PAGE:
DPPA decree may require supplements

May 16, 2024 | 15:57
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The draft decree on direct power purchase agreements, if adopted, will be a convenient mechanism for both renewable energy power generation projects and large customers, but there are still concerns about power transmission and expanding the number of electricity buyers.

In the first days of May, the Ministry of Industrial and Trade (MoIT) completed a draft decree on direct power purchase agreements (DPPAs) between renewable energy generators and customers via private transmission lines and the national grid.

Regarding DPPAs through private lines, the MoIT offers two options: maintaining the current policy (generators with electricity retail licences only can sell), and building regulations allowing renewable energy generators to sell electricity directly to large electricity buyers via private lines.

The MoIT also proposed two options for DPPAs through the national grid: All renewable energy generators including solar, wind, small hydro powers, biomass, tidal, geothermal powers are allowed to participate in DPPAs through the national grid with large electricity customers for production, services, and commerce.

DPPA decree may require supplements
DPPA decree may require supplements

In another option, renewable energy generators, including solar and wind powers, can conduct DPPAs through the national grid with large electricity users for connection production from 22kV or higher and an average monthly consumption of 500,000kWh or according to the registered output (for new buyers).

Tran Viet Hoa, director general of the MoIT’s Electricity Regulatory Authority, said that the draft decree aimed to help businesses to flexibly and proactively negotiate competitive prices, and meet their specific needs. The ministry will build a clear legal and regulatory framework, ensuring openness, transparency, and protecting the interests of participating parties.

“DPPAs will encourage the development of renewable energy and be a driving force for businesses to participate in the market, building a fair and transparent business environment,” Hoa said. “However, the mechanism through the national power grid will raise difficulties. Specifically, to operate the power system safely and stably, with higher-capacity transmit power, infrastructure should be upgraded or expanded.”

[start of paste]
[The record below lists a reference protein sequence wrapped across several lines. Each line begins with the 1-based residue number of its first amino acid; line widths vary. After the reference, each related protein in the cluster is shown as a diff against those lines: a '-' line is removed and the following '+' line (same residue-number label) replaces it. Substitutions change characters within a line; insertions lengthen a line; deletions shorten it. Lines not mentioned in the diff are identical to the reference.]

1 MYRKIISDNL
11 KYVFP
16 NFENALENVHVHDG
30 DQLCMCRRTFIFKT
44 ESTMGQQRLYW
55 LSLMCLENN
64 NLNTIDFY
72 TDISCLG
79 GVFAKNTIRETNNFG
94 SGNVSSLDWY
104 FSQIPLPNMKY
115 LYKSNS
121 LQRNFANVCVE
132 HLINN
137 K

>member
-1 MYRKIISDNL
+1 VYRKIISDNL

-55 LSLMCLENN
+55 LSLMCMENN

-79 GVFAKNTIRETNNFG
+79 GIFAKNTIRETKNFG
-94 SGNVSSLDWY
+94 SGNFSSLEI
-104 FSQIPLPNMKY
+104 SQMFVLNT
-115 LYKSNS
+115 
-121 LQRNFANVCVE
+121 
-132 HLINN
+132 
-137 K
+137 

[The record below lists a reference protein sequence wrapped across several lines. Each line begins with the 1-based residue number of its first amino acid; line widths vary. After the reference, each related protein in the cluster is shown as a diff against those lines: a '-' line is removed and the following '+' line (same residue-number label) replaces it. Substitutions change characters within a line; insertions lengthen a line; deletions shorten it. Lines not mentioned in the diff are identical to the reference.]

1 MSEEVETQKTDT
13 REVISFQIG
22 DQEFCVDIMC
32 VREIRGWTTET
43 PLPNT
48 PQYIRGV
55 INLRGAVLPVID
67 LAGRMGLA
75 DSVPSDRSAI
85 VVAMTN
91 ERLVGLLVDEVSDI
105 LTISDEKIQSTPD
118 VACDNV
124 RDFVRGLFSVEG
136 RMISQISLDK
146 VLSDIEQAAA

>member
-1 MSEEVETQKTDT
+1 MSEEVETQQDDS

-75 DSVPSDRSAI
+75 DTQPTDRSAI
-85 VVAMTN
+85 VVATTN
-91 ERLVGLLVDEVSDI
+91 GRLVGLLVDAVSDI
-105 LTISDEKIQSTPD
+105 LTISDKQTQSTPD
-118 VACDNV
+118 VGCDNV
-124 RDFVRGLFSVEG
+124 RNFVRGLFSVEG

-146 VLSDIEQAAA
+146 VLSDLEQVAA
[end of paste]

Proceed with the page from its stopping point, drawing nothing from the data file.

Many renewable electricity investors would like to expand buyers, as many customers want to buy clean energy for enough green credits.

Nguyen Quoc Viet, general director of Vinasol JSC providing energy-related solutions, said the mechanism was for large renewable power farms, not for residential solar power, small rooftops, or factory roofs.

“Regulations that buyers must have an average monthly consumption of 500,000kWh are difficult for most small- and medium-sized enterprises to participate in, as they often consume only 200,000kWh each month,” Viet said. “For businesses that use less than 500,000kWh, what mechanism will we follow? The mechanism should loosen the conditions for buyers.”

Specifically, in the case of DPPA via private lines, the draft only allows large electricity users to participate, while other ones have to wait for the next phase.

“Because they use private lines, the impact on the national electricity system is insignificant, so the decree should not limit buyers in large customers,” said a representative of the Vietnam Chamber of Commerce and Industry.

“In the case of concerns about negative impacts when excess renewable electricity capacity is generated on the system, the draft decree should supplement regulations that both parties must install a device to prevent backflow to the power grid.”

Tran Dinh Long, vice chairman of the Vietnam Electrical Engineering Association, said that the decree was a step forward in the process of building an electricity trading market, and could be considered a pilot that has not yet resolved issues in the industry, especially in renewable energy.

“Priority for electricity consumption still requires safe grid connection. However, very few investors can spend a lot of money to build their own lines for selling,” Long said.

The option of buying directly through the national grid with electricity safety commitments will be more popular. However, the DPPA mechanism needs to be built for a longer period and be easier to apply.

“To build a competitive electricity market, Vietnam should extend buyers without distinguishing large or small ones. The role of the state management authorities is to invest in expanding the power grid for transmission, leasing the grid for the market to buy and sell with each other,” Long added.

Previously, numerous big corporations like Samsung, Apple, Heineken, Meta, and Nike sent letters to the prime minister to express their support for the DPPA mechanism between renewable energy generators and large customers. The average monthly electricity consumption of these buyers exceeds one million kWh.

An MoIT survey on the need to participate in DPPAs showed that demand is considerable. Both renewable electricity developers and large customers (using one million kWh per month or more) want to implement DPPAs to achieve green development goals.

Specifically, about 24 wind and solar power schemes with a total installed capacity of over 1,770MW want like to participate in the mechanism, and 17 projects with nearly 2,850MW are considering participation conditions and the ability to find and sign contracts with customers.

For buyers, mainly for production purposes from 22kV or higher, there are currently 20 customers with a total demand of almost 1,000MW.

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By Hara Nguyen

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